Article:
In my line of work, event videography, I find the best foreground lignt I can, and let the rest of the scene fall into place as it will. I am in a situation where I can control lighting, I use all the resources I have (which usually isn't much) at my disposal.
Waldemar Winkler is offline   Reply With Quote
Old April 4th, 2005, 04:41 AM   #7
RED Code Chef
Join Date: Oct 2001
Location: Holland
Posts: 12,514
Mike: I've merged your two threads (please don't crosspost) and
moved it to our lighting forum where it is much better situated.

There have been discussions on this before, a search on "day night"
in just the lighting forum yielded the following threads (and more):

Faking it:

Shooting at night:

Rob Lohman,
DV Info Wrangler & RED Code Chef

Join the DV Challenge | Lady X

Search for quick answers | Buy from the best: sponsors
Rob Lohman is offline   Reply With Quote
Old April 27th, 2005, 12:57 AM   #8
Regular Crew
Join Date: Apr 2005
Posts: 29
some of my questions concerning lighting were answered in those post. thanks.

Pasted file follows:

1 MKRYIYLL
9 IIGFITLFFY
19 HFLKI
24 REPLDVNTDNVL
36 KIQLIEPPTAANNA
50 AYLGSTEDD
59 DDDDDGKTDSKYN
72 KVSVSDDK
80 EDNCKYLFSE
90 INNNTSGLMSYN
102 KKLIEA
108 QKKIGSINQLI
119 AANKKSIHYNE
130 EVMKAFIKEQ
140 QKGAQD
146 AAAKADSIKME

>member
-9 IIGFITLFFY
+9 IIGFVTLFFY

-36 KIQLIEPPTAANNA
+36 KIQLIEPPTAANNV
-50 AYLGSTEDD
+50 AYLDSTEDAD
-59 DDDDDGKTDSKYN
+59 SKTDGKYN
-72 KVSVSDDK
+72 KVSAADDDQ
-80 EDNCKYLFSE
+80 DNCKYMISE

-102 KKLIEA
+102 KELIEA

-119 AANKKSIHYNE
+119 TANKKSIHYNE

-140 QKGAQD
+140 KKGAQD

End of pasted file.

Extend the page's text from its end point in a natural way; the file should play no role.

Steve Law is offline   Reply With Quote
Old April 28th, 2005, 01:18 AM   #9
Major Player
Join Date: Aug 2003
Location: Las Vegas
Posts: 316
Rate my night shots... (in a car)

It was my first time using a real kit, so I'm sure I can improve. (still, it's 1000 times better than my last night shoot). I used 3 mole-richardson fresnel lights. (2x 650, and 1x300). A key, a filler, and a back light in their most ordinary positions. What do you think?
Bryan Mitchell is offline   Reply With Quote
Old April 28th, 2005, 03:11 AM   #10
Major Player
Join Date: Jan 2005
Location: Toronto
Posts: 532
it looks pretty good to me. are you the same bryan michell the post in the amf boards?
Evan C. King is offline   Reply With Quote
Old April 28th, 2005, 10:35 AM   #11
Major Player
Join Date: Aug 2003
Location: Las Vegas
Posts: 316
That is me. I learned of AMF from Bryan Harley's posting of his Time Traveling Jug movie here.
Bryan Mitchell is offline   Reply

DV Info Net refers all where-to-buy and where-to-rent questions exclusively to these trusted full line dealers and rental houses...

Professional Video
(800) 833-4801
Portland, OR

Omega Broadcast
(512) 251-7778
Austin, TX

(973) 335-4460
Mountain Lakes, NJ

Abel Cine Tech
(888) 700-4416
N.Y. NY & L.A. CA

(800) 238-8480
Glendale, CA

Precision Camera
(800) 677-1023
Austin, TX

DV Info Net also encourages you to support local businesses and buy from an authorized dealer in your neighborhood.
  You are here: DV Info Net > The Tools of DV and HD Production > Photon Management

Thread Tools Search this Thread
Search this Thread:

Advanced Search



All times are GMT -6. The time now is 04:39 AM.

DV Info Net -- Real Names, Real People, Real Info!
1998-2015 The Digital Video Information Network